Rembrandt in Confidence
As the uncontested master of Dutch art in the seventeenth century, Rembrandt was one of the greatest artists of his era. Possessing remarkable creative power, Rembrandt’s works explore the destiny of mankind as a whole, while focusing on representations of his inner circle. The artist represented his family and close friends—such as his wife Saskia, his last mistress Hendrickje Stoffels, and his son Titus—in numerous studies he executed throughout his life, along with works in which he was the subject; he perfected the art of the self-portrait. Édouard André and Nélie Jacquemart acquired three of Rembrandt’s paintings, which to this day are incontestable masterpieces: the Pilgrims at Emmaus (1629), the Portrait of Princess Amalia van Solms (1632), and the Portrait of Doctor Arnold Tholinx (1656). Each of these three works illustrates a different and fundamental phase in Rembrandt’s creative career: his early years in Leiden, the rapid success of the first years in Amsterdam, and his artistic maturity. The idea emerged of complementing these pictures with other contemporary works by the artist—paintings, engravings, and drawings—, to gain a better understanding of the extent of Rembrandt’s genius and his genesis as a painter.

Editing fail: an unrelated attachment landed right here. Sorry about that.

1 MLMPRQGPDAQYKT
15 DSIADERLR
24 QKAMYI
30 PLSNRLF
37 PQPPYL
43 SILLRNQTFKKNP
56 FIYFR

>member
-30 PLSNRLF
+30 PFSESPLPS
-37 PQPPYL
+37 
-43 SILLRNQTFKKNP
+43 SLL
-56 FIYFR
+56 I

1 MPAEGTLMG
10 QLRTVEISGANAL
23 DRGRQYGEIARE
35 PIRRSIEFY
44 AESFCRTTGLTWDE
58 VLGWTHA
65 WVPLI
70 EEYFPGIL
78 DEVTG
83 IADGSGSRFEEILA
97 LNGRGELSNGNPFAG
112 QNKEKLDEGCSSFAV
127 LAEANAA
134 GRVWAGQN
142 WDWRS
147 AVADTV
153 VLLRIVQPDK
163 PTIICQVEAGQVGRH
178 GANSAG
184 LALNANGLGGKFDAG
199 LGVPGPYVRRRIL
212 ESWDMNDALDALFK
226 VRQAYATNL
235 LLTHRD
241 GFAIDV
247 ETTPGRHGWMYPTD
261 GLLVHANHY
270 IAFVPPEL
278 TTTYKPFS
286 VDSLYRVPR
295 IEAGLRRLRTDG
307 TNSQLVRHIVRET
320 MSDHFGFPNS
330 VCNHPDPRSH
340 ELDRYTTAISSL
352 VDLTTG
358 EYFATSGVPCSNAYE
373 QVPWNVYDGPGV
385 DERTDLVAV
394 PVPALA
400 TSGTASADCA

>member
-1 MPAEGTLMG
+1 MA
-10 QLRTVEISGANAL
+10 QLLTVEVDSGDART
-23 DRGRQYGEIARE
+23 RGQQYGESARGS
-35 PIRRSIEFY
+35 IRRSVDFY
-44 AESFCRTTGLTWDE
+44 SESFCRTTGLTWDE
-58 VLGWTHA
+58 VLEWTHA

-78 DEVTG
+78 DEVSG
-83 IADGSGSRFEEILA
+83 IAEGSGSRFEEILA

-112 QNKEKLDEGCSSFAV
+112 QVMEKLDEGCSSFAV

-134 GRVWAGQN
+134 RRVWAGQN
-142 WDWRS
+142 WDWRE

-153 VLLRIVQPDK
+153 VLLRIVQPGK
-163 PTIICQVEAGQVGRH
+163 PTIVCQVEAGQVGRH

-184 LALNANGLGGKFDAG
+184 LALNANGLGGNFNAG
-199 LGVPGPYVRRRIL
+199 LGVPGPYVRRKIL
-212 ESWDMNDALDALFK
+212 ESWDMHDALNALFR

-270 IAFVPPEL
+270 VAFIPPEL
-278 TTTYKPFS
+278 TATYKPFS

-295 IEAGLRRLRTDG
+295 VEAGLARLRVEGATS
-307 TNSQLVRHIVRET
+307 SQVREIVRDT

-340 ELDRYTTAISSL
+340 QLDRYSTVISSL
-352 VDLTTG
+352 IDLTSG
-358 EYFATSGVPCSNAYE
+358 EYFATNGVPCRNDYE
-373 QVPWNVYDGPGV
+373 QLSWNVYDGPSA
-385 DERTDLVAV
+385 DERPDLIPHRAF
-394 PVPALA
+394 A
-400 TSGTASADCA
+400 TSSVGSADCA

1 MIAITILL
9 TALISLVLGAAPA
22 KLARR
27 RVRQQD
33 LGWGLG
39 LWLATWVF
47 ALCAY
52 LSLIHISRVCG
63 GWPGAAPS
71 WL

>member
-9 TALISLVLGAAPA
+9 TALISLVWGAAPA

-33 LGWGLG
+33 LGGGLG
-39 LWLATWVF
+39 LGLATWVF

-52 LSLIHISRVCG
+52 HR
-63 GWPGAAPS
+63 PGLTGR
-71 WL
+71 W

Tucked away upstairs the space doesn't do justice to the works on display. It's hardly inviting and the set-up makes it hard to find a rhythm, which in turn interferes with whatever story the curators are trying to tell.
A classic exhibit in a beautiful place. Not outstanding though. The rooms are sometimes too dark and explanations not always easy.